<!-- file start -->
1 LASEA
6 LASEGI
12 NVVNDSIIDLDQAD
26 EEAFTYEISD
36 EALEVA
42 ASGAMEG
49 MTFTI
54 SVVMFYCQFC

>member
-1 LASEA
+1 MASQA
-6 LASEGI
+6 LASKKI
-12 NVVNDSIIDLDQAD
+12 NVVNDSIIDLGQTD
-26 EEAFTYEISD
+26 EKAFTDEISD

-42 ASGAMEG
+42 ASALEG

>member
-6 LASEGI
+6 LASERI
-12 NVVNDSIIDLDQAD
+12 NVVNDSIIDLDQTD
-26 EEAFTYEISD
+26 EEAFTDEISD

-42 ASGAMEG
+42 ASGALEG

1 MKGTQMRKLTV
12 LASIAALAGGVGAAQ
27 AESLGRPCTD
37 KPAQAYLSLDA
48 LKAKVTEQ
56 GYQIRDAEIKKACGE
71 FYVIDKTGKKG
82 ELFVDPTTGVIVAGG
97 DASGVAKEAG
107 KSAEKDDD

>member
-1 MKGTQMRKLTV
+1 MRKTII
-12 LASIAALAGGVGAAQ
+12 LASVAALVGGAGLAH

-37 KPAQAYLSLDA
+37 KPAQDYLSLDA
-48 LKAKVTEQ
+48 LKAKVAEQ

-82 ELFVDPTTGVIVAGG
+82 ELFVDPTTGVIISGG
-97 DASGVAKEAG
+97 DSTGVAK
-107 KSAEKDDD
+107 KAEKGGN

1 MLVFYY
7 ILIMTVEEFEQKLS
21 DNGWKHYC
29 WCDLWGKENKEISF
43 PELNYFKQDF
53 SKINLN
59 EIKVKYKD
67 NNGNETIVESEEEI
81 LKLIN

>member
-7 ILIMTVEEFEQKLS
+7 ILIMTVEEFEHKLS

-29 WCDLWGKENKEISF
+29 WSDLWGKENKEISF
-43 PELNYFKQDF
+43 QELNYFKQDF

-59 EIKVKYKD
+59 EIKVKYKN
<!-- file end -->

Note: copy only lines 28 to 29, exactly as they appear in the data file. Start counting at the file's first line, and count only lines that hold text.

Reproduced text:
+42 ASGALEG

1 MKGTQMRKLTV